LISTED sugar refiner starafricacorporation has invested US$300 000 in a water treatment plant for its own operations.
Municipal water supplies are irregular and experts have condemned borehole water after it emerged that more than 90 percent of what was being pumped out of the ground in Harare was contaminated.
This has seen starafricacorporation start installing a 40 cubic-metre-per-hour reverse osmosis water treatment plant at its premises in Workington, Harare.
The sugar firm’s CEO Mr Regis Mutyiri said the water plant would be complete by the end of May 2017.
“To this effect, starafrica has sunk six boreholes to augment the sometimes erratic Harare City water supply. The company is, therefore, acquiring a water treatment plant to treat the hard borehole water, and manufacture of the 40 cubic-metre-per-hour reverse osmosis water treatment plant is in progress.
“The landed cost of the plant is US$300 000. The plant will ensure availability of good quality water to the process during outages and low pressure situations on the municipal supply network.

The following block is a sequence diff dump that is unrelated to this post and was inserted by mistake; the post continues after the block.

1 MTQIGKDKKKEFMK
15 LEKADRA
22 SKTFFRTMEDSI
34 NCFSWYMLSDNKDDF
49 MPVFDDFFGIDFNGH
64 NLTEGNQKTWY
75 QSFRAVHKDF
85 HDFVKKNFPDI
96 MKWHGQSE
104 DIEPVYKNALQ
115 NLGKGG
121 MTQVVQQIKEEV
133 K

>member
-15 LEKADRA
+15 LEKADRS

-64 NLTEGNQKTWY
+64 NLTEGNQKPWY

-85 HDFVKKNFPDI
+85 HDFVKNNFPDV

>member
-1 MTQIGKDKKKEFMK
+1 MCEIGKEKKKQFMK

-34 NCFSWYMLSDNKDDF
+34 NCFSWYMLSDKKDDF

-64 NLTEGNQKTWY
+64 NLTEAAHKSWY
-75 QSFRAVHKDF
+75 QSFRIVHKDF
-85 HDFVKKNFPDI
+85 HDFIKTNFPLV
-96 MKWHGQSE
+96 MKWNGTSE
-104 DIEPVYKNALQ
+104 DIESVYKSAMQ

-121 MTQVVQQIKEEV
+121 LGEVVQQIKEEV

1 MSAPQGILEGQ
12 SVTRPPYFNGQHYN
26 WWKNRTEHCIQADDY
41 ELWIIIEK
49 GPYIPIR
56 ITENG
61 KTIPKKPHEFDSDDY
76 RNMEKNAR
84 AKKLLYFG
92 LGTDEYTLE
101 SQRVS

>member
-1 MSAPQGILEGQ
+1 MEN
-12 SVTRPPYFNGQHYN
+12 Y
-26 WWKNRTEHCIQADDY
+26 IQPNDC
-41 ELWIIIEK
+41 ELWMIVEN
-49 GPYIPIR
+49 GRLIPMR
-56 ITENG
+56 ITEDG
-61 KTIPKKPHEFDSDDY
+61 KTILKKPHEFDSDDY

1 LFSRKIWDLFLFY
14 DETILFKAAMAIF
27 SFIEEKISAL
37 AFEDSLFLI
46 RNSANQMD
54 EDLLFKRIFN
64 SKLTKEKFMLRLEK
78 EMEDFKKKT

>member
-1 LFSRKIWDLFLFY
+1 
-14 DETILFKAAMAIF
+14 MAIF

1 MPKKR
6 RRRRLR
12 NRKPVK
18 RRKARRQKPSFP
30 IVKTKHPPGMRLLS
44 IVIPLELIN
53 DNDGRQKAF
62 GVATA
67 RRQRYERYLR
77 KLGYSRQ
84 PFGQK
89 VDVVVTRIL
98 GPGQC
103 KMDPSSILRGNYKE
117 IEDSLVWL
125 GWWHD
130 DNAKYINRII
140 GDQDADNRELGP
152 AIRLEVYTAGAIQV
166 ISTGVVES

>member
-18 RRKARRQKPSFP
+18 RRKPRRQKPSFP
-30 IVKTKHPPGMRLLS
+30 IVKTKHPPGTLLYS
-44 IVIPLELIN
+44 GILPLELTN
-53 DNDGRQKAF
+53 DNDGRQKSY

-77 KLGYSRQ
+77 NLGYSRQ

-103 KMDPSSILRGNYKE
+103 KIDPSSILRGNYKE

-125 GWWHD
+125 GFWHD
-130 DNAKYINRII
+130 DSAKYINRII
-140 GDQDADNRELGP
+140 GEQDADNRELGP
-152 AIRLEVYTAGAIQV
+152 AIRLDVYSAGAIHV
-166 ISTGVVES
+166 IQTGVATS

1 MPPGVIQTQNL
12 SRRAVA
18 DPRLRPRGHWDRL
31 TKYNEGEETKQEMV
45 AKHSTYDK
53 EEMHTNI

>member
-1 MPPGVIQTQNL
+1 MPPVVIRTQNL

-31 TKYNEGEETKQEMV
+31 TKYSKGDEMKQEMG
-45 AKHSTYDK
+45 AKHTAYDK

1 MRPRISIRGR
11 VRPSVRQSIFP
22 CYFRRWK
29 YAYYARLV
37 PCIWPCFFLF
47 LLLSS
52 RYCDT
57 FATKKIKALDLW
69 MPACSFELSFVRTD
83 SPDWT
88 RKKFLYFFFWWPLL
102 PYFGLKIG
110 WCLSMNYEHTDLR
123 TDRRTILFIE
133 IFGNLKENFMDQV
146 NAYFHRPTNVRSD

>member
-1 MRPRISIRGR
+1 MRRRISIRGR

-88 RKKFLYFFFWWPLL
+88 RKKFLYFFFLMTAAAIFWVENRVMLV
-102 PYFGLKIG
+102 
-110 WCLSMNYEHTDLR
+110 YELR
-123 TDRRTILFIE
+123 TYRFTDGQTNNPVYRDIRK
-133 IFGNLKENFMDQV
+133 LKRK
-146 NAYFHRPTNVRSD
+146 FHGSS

“The municipal supply in the Workington area is dogged by numerous interruptions resulting from pipe bursts and pumping equipment failures,” said Mr Mutyiri.
Last year, companies struggled to get constant water supplies due to El Nino-induced drought, but this year local authorities are struggling to treat water to usable standards as a result of incessant rains.
Mr Mutyiri said, “The majority of this water is being used for steam generation. The new plant will ensure that water from boreholes on site is de-mineralised and made suitable for use in boilers and heat exchangers in the plant.
“This will enhance efficiencies by reducing fuel consumption on boilers and improving the efficiency of heat transfer in the process.”
The firm expects integration of the new plant to increase sugar production to 600 tonnes per day from 400 tonnes.
Demand for sugar has been rising after Government removed the product from the General Import Licence in November 2015.